You get a lot of stories with this book, a story within a story so to speak. I like that, with watching baseball and enjoying it, there’s always the other side to that, the side that happens after the players go home and aren’t on the field. The trips that product endorsement companies put on for their stable of stars for example. There is a nice story about Jimmy Rollins and Halladay who met up before the two were teammates in Philly in an exotic setting of either Aruba, Hawaii, or Mexico, Rollins couldn’t remember the exact location of the posh Nike trips that they throw, where the two met up. He did remember how Halladay kept to a rigorous workout schedule there though, a time when most players just enjoy the free trappings of benefits that a sponsor like Nike offers on these trips.
Jumping back to the beginning of the book, you learn how Roy learned the benefits of the rigorous workouts, how his father essentially molded him to be a baseball player, and the people responsible with making Roy a superpowered pitcher who dominated in high school. Halladay’s work ethic, a thing that many people spoke of when he was on the Phillies rotation.
Another great story in Todd Zolecki’s book on Doc was how Halladay wanted to give a personal memento to his teammates after his perfect game. But Halladay wanted to share that special moment with so many more than just his teammates, Halladay talked with Frank Coppenbarger, then Phillies Director of team travel and clubhouse services, (by the way there are a few nice stories including Frank in the book), Roy wanted to order watches that were inscribed with the Perfect Game info for everyone, not an ordinary Timex watch mind you, these cost several thousand dollars each. Coppenbarger wanted to assemble the list of recipients, it grew to about 67 names including Frank, clubhouse personnel, training staff, managers, coaches, all the way up to Ruben Amaro and David Mongomery (even Halladay’s family as on the list, his wife and kids). It’s kind of ironic, a watch that signifies time, and then how little left Halladay would have to his life remaining.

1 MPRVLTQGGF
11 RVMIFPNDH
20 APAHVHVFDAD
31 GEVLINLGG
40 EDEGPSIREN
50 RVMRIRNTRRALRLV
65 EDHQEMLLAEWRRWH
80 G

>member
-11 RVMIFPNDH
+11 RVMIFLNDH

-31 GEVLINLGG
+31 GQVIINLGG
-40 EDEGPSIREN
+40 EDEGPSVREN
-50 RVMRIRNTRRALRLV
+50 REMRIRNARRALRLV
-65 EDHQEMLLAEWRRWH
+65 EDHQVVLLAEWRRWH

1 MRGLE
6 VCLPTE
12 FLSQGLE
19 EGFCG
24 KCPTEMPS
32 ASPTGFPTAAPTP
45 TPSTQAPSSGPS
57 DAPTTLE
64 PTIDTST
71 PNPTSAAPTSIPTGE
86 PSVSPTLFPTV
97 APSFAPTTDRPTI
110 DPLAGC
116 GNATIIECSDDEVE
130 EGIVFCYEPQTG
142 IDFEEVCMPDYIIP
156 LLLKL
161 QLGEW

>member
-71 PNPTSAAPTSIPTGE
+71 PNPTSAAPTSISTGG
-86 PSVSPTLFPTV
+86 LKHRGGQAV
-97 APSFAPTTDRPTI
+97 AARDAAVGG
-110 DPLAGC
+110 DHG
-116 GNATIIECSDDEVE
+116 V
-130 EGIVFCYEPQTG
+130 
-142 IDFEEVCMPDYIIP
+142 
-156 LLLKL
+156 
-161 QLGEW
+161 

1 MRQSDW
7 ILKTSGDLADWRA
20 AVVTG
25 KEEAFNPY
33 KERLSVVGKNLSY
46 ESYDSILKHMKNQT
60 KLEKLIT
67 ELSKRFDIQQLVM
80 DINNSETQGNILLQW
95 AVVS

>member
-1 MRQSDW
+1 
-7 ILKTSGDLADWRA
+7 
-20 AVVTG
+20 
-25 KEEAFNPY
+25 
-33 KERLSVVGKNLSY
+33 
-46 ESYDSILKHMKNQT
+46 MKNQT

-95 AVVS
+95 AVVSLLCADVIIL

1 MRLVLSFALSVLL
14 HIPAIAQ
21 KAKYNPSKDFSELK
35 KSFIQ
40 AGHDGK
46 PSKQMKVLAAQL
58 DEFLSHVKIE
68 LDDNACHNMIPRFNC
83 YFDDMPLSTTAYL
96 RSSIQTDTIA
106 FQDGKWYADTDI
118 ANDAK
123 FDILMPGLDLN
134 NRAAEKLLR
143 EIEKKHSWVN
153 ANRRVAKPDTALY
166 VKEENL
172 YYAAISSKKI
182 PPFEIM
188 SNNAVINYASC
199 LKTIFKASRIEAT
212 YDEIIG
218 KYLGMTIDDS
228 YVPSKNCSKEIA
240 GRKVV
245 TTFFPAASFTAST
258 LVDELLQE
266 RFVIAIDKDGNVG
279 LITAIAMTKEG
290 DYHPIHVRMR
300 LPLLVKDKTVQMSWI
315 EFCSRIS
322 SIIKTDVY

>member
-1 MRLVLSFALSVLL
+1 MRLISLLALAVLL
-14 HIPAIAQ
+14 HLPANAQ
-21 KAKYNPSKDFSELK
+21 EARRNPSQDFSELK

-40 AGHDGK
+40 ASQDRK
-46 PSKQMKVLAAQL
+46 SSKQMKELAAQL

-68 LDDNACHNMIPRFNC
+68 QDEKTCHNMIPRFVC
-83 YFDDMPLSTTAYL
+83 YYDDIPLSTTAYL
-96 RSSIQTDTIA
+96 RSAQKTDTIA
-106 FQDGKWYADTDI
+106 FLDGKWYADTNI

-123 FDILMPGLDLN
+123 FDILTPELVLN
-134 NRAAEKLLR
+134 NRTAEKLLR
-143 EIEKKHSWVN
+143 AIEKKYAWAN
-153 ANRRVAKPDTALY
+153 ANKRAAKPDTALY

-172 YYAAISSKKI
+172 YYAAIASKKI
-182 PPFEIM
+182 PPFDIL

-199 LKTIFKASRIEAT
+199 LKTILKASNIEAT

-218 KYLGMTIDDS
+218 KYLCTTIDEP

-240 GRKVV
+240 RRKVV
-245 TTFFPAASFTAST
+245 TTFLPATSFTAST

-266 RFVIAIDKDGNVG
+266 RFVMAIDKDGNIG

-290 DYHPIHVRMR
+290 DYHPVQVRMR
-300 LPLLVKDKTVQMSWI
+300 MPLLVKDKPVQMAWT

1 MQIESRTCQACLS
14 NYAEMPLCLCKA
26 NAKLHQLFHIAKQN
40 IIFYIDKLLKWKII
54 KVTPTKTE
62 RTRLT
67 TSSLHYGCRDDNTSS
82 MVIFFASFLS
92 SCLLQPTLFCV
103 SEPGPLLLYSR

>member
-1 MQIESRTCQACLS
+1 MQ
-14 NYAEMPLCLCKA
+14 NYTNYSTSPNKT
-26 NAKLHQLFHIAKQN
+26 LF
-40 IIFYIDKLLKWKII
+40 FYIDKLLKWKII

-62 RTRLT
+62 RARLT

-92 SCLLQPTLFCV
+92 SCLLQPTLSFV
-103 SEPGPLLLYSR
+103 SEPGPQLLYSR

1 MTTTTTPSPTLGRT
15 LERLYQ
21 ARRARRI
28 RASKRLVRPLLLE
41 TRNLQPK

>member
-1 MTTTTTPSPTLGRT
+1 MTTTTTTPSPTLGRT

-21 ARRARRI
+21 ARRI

The book is a really nice piece of writing, I could go on much more about all you’ll read about in it. Right up to the end of Roy’s life, it chronicles how the teammates of Roy Halladay when he was in Philly reacted when they heard what had happened. A sadness of unspeakable measure. The book goes on about the legacy of Halladay. I won’t comment on that, other than saying Halladay was a winner, he was a superstar and had a tremendous amount of people who loved him, and now love the memories. He was truly one of a kind for the ages.